It’s New Year’s Eve and that means it’s time to roll out the best and worst reads of the year.
I only read seventy books in 2010. That’s thirteen less than I read in 2009 and eleven less than I read in 2008. And even though I posted ten reviews this year, two more than I did last year, my output over the past six months has been pretty paltry. As usual I have my reasons, the most salient being that I spent the last six months orchestrating a move and finding a new job. Even though I’m all settled now I’m still trying to get into a comfortable routine, and for that reason reviews may be few and far between for several months to come.
But I do love a good year end wrap up. As regular readers know I split my year end top ten into two top five lists: the five best books I read and the five worst. The lists consist of books I read this year, not necessarily ones that were published this year.
1) Feed by Mira Grant – This haunting tale follows a team of news bloggers covering the Presidential election in a zombie ravaged USA. The characters and relationships are strong, the world well conceived, and the consequences of living in a fear-based culture all too familiar and relatable. Feed was so good I couldn’t even write a review for it despite numerous tries. I was so in love, I couldn’t articulate all of the things I liked about it without sounding like a moronic fan girl. So, best advice? Go buy yourself a copy and see for yourself why I’m speechless.
2) Daughter of Hounds by Caitlin R. Kiernan – All the elements I’ve come to expect of a Kiernan yarn are present in this outstanding novel – the creative wordplay, the strong description and character development. Kiernan creates a Lovecraft-ian world you can see, smell, taste, and touch from the very first page.
3) Men of the Otherworld by Kelley Armstrong – Comprised of one novella and three short stories, Men of the Otherworld is a delight from start to finish. Long time fans will find that the tales add texture and depth to the Otherworld series, and newcomers will find it an excellent introduction to series.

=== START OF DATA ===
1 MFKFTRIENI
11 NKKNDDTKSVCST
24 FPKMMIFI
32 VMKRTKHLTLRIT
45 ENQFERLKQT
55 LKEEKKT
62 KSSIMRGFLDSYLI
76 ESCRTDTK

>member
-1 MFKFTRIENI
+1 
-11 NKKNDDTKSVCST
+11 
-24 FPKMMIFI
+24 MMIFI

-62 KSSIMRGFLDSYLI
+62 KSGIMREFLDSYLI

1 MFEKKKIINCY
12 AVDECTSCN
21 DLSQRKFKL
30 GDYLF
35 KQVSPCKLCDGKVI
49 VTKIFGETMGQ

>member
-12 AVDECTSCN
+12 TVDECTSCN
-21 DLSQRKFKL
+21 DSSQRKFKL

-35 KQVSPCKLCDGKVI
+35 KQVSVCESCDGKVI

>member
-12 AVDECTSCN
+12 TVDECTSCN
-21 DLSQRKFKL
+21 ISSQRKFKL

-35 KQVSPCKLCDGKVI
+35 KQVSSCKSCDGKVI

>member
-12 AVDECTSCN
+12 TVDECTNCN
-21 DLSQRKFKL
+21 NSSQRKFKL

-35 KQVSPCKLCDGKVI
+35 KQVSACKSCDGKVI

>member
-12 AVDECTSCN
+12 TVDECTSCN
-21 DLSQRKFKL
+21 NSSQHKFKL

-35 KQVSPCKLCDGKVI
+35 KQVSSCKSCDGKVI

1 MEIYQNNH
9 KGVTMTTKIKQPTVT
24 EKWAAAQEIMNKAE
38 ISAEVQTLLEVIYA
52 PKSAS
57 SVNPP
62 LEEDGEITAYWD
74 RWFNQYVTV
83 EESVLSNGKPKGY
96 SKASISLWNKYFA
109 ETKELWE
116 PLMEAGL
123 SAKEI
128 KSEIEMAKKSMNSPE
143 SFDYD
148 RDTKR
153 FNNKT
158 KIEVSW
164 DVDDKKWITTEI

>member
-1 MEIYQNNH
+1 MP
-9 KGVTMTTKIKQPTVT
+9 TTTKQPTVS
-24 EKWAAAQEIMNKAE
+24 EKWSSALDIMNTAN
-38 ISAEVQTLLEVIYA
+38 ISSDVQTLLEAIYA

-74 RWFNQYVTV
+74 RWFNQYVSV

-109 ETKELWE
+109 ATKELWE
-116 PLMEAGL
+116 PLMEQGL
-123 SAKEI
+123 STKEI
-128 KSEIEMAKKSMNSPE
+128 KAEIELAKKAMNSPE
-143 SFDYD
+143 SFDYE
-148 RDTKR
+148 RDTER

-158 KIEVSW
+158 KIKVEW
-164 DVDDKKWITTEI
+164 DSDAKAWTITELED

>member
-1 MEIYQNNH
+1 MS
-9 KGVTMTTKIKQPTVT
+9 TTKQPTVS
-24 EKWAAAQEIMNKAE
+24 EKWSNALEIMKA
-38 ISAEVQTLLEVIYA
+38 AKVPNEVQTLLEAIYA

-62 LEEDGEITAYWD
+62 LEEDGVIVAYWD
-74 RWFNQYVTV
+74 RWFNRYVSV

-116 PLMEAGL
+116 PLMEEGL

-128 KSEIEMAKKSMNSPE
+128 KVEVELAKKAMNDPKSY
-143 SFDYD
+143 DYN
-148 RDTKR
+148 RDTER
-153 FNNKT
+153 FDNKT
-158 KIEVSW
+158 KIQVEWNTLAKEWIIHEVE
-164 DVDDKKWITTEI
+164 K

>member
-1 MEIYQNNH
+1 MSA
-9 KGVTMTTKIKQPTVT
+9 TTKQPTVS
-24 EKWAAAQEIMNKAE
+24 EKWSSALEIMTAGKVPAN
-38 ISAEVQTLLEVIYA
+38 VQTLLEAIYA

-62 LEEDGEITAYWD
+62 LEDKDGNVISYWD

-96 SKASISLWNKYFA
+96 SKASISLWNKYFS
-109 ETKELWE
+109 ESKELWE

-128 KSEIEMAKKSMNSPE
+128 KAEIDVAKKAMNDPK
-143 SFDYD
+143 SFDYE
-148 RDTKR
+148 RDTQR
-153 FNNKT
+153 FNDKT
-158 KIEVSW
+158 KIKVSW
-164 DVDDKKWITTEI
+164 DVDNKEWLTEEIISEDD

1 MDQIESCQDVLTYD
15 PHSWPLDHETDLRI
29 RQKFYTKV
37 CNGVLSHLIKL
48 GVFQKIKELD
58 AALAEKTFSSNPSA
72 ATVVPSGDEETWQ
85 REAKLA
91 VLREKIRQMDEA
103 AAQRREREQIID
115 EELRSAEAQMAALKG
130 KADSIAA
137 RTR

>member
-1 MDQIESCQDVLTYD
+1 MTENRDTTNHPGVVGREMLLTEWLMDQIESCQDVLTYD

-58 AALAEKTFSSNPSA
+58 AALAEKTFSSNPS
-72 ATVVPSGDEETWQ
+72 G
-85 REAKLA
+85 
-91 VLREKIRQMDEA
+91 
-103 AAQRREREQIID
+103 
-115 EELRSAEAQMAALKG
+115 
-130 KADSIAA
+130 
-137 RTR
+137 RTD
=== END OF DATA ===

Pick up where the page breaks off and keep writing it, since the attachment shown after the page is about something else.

4) Psybermagick by Peter Carroll – Once upon a time I was a practicing pagan. This year I decided to weed my New Age book collection, and that included reading all the books I never got around to reading while I was still practicing. Although I know many pagans and ceremonial magicians who frown on chaos magick, they do themselves a great disservice by writing off Psybermagick. This extremely humorous look at magic and mysticism had me doubled over with laughter. A fine addition to any New Age library for the insider jokes alone.
5) Living with Ghosts by Kari Sperring – This atmospheric fantasy novel was such a pleasure to read. Another book with strong characters and believable relationships, not to mentions loads of political intrigue and personal sacrifice, this story stayed in my head for weeks after I finished it.
1) Hell Hollow by Ronald Kelly – This ho-hum horror novel is full of extraneous words and adverbs, unrealistic and unnecessary dialogue, and clunky sentences that make the book a nightmare to read. Craft considerations aside, the story itself is neither scary nor particularly original.
2) The Vampire Diaries: The Return: Shadow Souls by L.J. Smith – Like Hell Hollow this novel is overflowing with needless scenes, dialogue, and characters that slow the pace of the narrative and add nothing to the readers’ understanding of the primary characters or plot points. Worst of all Smith killed all of the character growth her heroine Elena Gilbert underwent in the previous five books in the series, leaving nothing but a shallow, self-absorbed, and completely unsympathetic main character.
3) Sensual Celibacy by Donna Marie Williams – This book presented itself as an examination of celibacy within the realm of women’s studies, and turned out to be a study in false advertising. Despite the claims made on the jacket what I found was a book mired in stereotypically sexist assumptions about women’s sexuality, fanatical Christian declarations about the sinfulness of sex out of marriage, and out right lies about the effectiveness of birth control and sex education in schools.